Skip to main content

Table 3 Summary of Included Studies

From: Women’s experiences of safety apps for sexualized violence: a narrative scoping review

Author, Year Title Country Purpose Participants Research Method Sexualized Violence Focus Safety App Key Findings
[2] Development of the MyPlan safety decision app with friends of college women in abusive dating relationships United States To explore the perceptions of friends of dating violence survivors regarding the benefits of a safety decision aid, deployed through a smart phone application prototype, for friends of female survivors of dating violence. Thirty-one college students who self-reported having a friend who had experienced dating violence while in college. Participants were English-speaking male and female college students, aged 18-24 (Mage = 20.84). The majority of participants were female (n = 25) and the remainder were male. Most of the participants were White (n = 16), followed by African American (n = 8); the remaining participants were from a variety of ethno-racial identities. Qualitative - Focus groups/interview. Each of the focus group discussions lasted 60–90min and was cofacilitated by two trained research assistants. The individual in-depth interviews lasted approximately 60min. The procedures implemented were consistent across the focus groups and individual interviews. At the beginning of each focus group/interview, participants were instructed to progress through the app prototype preloaded onto an iPod touch. Participants also had access to the app throughout the focus group/interview. The emphasis of the interviews was on the friend’s assessment of the app. The audio-taped interviews were digitally recorded and then transcribed. Dating violence (DV) MyPlan – a prototype smart phone application (app) that is a safety decision aid designed to assist college women (age 18–24) experiencing dating violence/survivors of dating violence and their friends who wish to learn more about how to help them. A collaborative, multistate research team partnered with the One Love Foundation, a national relationship violence prevention advocacy organization, to develop the app. Three themes were directly related to participants’ perceptions of the benefit of MyPlan in helping themselves as well as their friends in addressing DV: usefulness, understandability, and appropriateness. The findings support the acceptability and usefulness of an app to support peers of DV survivors on campus and thereby also strengthen the safety net for DV survivors.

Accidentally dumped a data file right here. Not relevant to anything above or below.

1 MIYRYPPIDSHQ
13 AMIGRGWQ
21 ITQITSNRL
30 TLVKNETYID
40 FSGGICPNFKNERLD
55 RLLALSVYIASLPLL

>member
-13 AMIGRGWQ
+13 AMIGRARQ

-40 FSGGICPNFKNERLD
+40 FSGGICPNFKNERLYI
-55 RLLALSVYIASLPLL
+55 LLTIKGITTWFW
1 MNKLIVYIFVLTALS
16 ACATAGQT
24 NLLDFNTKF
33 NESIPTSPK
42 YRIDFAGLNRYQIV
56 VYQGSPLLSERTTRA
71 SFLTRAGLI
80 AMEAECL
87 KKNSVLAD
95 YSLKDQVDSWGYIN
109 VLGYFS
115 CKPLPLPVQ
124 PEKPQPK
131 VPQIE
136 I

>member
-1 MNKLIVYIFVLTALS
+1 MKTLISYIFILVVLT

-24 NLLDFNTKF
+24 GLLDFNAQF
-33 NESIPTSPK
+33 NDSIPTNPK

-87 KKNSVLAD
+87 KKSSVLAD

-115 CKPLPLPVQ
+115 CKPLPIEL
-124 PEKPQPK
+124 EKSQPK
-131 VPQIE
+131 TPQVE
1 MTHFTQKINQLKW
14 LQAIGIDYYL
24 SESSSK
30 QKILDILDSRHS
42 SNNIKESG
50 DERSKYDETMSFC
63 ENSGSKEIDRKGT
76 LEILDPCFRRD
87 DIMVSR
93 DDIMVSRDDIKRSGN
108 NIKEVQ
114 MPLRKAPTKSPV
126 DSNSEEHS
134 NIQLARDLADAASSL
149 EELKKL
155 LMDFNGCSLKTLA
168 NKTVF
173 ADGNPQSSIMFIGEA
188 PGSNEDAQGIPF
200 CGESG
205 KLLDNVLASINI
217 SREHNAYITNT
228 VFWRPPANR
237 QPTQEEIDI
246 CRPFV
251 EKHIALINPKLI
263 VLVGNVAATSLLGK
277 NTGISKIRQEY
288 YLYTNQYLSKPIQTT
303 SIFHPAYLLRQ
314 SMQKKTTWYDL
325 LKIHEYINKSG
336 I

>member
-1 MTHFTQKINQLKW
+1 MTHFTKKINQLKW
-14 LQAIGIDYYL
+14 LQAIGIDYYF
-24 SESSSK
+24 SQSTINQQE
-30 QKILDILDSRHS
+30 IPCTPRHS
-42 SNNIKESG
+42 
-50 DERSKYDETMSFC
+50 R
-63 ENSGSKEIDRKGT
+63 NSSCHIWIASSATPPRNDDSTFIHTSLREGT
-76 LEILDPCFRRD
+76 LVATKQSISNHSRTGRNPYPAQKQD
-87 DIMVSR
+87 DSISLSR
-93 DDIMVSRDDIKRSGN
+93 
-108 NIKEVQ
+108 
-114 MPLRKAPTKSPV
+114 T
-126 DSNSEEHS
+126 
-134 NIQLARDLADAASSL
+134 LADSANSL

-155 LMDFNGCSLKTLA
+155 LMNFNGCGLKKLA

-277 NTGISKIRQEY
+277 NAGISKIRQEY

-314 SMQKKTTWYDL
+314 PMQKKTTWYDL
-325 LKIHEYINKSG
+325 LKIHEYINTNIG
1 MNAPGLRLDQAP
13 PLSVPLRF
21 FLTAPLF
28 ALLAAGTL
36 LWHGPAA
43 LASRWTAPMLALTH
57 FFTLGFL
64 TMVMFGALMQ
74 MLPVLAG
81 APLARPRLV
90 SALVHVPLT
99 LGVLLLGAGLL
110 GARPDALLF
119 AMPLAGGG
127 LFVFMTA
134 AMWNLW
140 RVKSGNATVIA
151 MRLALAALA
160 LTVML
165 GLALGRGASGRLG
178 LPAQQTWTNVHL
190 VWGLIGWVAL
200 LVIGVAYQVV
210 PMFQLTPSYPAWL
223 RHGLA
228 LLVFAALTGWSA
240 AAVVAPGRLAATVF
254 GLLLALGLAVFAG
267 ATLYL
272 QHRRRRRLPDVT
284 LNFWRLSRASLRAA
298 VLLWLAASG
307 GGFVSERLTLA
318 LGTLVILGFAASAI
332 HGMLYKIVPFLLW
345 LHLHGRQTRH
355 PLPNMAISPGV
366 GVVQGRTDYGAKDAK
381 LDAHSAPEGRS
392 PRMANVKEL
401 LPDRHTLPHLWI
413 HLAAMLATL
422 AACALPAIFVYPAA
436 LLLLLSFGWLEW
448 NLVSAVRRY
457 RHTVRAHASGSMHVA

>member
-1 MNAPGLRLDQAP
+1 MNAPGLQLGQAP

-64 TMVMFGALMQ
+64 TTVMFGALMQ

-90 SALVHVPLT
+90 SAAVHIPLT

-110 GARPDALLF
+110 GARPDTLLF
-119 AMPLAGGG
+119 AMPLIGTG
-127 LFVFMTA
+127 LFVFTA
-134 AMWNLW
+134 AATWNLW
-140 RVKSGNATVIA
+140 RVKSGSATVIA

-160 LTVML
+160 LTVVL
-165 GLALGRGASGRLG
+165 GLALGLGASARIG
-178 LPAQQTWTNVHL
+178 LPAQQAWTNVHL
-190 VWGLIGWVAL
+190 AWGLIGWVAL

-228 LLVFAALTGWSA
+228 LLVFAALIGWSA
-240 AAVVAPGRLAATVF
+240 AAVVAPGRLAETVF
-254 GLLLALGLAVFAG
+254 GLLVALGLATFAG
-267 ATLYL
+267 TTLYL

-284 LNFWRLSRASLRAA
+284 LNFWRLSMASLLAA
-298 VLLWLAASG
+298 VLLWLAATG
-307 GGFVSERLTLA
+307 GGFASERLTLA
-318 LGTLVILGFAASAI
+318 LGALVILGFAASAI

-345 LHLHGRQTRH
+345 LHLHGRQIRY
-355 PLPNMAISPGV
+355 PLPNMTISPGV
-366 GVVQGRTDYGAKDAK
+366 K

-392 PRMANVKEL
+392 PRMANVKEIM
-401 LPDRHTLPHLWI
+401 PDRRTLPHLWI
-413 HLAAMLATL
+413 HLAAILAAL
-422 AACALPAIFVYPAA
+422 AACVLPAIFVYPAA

[10] Enlisting friends to reduce sexual victimization risk: There's an app for that... but nobody uses it United States To collect feasibility and acceptability information on the Co6 app among college women who drink alcohol, a group at greater risk for sexualized violence, to shed light on the Co6 app and the challenges associated with app-based prevention in real-world contexts. Forty-four college women. Women had to 18–24 years of age (Mage = 20.11, SD = 1.33), be enrolled in college, own a smart phone, and drink alcohol at least once per week in the last 6 months. A majority of participants were White (n = 23), followed by African American (n = 7), Asian (n = 6), Hispanic (n = 3), and other (n = 5). Almost all of the participants identified as heterosexual (n = 41) Mixed Methods – Participants completed questionnaires, used the Co6 app for 2 months, and returned to report their experiences. For the qualitative component, participants were interviewed individually in a semi-structured format about what they liked and did not like about the app. Follow up interviews were approximately 1 hour long and were audio-recorded and transcribed verbatim. Sexual victimization Circle of Six (Co6 app) - centralizes both personal and community resources to reduce SV risk. Specifically, the app calls for users to program the con tact information of six trusted individuals, who are then identified as part of the user’s safety network (i.e., circle of six). Findings were separated by what participants liked and what participants disliked. Themes related to what participants liked included that the app provided easy connection with friends, the app features, and believed the app was good in theory. Themes related to what participants disliked included that they thought the app was unnecessary, they were uncomfortable with group messaging, and there were limited contexts for use. Overall, the app may not meet the real-world needs of college women.